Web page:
Only one of the boys, Israel, turns up on the database of the Industrial Removal Office. Just the bare facts. On 5 September 1906, a week after arriving in New York, Israel was sent to Pittston, Pennsylvania.

Name: Scheindless, Israel
Date: 9/5/1906
City: Pittston
State: PA
Box 9, Page 39, Entry 17535
Collection: I-91: Industrial Removal Office. Records, n.d., 1899-1922
In the 1906 online Jewish Encyclopaedia there is an entry for Wilkesbarre, Pennsylvania, where Jews had been settling from the 1830s.

‘The Jewish educational, philanthropic, and social activities of the city are entrusted to the following institutions: the religious and Hebrew schools, the Synagogue Industrial School, branch lodges of the leading Jewish orders, the Young Men’s Hebrew Association, the social and literary clubs, four aid societies, a free loan association, and the Executive Committee of Jewish Congregations (which aids the work of the Industrial Removal Office). With this equipment the community is an important center of Jewish activity in northeastern Pennsylvania, reaching out to Hazleton, Plymouth, Pittston, and the smaller towns in the vicinity. The Jews of Wilkesbarre now (1905) number about 1,800, or about 3 per cent of the total population.

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Water Street, Pittston, PA 1908

So this was the world that Israel found himself in towards the end of 1906. And he may have seen young boys his age coming home from the pits, like those below.

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Breaker boys, S. Pittston, 1911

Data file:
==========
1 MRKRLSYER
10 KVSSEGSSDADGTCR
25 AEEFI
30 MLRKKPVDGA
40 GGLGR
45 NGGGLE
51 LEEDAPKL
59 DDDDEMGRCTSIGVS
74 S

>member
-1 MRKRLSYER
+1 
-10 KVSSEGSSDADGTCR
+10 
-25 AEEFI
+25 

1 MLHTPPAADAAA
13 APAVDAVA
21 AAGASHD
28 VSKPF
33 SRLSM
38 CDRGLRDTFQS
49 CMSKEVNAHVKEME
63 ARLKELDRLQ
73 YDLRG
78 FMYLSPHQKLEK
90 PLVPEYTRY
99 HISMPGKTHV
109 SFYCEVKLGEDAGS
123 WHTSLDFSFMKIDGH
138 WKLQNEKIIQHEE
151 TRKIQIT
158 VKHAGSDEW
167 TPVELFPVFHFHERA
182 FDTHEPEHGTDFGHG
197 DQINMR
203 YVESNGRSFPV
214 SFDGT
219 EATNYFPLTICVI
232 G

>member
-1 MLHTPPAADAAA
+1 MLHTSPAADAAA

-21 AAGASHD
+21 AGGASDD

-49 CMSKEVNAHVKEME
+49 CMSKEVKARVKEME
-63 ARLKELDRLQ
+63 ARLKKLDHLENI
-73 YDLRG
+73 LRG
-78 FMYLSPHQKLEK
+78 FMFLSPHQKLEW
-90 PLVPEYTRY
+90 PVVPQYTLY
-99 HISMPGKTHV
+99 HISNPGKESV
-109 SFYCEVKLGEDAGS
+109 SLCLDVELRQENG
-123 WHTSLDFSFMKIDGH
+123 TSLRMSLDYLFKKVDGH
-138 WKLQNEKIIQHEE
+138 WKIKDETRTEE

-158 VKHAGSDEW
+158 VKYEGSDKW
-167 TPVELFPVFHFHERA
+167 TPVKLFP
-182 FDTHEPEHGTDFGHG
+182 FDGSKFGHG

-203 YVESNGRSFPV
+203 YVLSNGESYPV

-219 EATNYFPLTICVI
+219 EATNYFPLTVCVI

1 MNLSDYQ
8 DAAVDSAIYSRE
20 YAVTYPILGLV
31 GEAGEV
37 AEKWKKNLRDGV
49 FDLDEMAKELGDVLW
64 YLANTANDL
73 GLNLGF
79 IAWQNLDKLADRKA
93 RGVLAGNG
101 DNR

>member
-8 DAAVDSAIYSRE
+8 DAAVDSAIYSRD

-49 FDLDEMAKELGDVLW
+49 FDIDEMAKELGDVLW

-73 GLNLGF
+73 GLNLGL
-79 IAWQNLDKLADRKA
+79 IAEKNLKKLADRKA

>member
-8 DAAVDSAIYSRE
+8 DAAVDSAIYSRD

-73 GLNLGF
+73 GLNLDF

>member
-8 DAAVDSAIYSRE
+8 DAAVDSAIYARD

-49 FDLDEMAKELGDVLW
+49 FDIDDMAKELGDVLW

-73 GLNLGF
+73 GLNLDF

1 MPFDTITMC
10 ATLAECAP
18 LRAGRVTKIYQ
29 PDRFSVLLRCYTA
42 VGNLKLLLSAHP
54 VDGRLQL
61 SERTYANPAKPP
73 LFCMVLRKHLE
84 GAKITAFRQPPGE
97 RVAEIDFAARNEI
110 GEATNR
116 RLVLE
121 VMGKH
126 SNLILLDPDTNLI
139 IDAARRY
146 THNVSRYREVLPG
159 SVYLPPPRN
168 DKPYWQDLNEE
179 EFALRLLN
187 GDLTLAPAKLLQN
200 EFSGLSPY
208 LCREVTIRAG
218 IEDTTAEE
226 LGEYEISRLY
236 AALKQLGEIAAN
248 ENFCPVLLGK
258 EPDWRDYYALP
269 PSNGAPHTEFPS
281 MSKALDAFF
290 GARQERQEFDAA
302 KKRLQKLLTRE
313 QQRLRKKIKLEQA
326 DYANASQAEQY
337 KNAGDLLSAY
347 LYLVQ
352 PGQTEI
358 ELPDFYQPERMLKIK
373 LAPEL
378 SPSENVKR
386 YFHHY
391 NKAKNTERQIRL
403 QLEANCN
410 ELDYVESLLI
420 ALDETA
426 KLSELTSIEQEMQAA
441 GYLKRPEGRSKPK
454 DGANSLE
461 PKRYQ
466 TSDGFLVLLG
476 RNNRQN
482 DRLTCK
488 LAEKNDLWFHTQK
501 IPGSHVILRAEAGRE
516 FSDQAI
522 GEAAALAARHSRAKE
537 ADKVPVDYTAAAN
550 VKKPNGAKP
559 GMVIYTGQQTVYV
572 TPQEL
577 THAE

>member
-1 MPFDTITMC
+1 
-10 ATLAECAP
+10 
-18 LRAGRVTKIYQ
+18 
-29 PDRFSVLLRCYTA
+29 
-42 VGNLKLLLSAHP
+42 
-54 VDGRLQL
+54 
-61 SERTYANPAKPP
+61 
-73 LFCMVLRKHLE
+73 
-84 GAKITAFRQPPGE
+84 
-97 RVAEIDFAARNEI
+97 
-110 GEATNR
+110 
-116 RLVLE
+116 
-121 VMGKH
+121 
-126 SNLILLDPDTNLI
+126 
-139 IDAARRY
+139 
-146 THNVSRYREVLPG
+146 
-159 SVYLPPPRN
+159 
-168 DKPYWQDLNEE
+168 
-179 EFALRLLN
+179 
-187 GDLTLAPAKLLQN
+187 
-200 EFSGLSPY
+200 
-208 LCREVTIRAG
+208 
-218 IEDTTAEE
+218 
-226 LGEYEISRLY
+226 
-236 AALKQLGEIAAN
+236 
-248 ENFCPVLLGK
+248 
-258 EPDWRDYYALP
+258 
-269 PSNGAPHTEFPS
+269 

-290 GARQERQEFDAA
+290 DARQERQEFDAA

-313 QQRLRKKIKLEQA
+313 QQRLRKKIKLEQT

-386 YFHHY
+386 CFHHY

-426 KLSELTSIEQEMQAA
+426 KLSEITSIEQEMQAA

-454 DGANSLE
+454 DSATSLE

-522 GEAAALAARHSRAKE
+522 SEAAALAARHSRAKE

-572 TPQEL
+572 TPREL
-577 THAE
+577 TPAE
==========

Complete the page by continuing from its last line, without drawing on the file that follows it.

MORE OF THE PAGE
The very brief record does not indicate whether, at the age of 9, Israel was simply fostered into a Jewish family or apprenticed to a tradesman. But, on 14 May 1907, eight months later, he entered the New York Hebrew Orphan Asylum with a note in the record that ‘no information came from Russia at the time of the massacres’. So he was an orphan of the massacres, and the son of Mordko and Khaya in Slobodka. His age is listed as 12 (he may have been 10) and his term at the orphanage was expected to end in May 1911. There is a column on the form for whether the child was ‘committed or surrendered’. Almost all the other children at the orphanage had been placed there because they had lost one parent and the other needed to work, or there were serious problems in the family such as illness, alcoholism or unemployment. Most of these children had the name and address of a parent and were committed to the care of the orphanage. Israel was surrendered.

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Hebrew Orphan Asylum of the City of New York 1907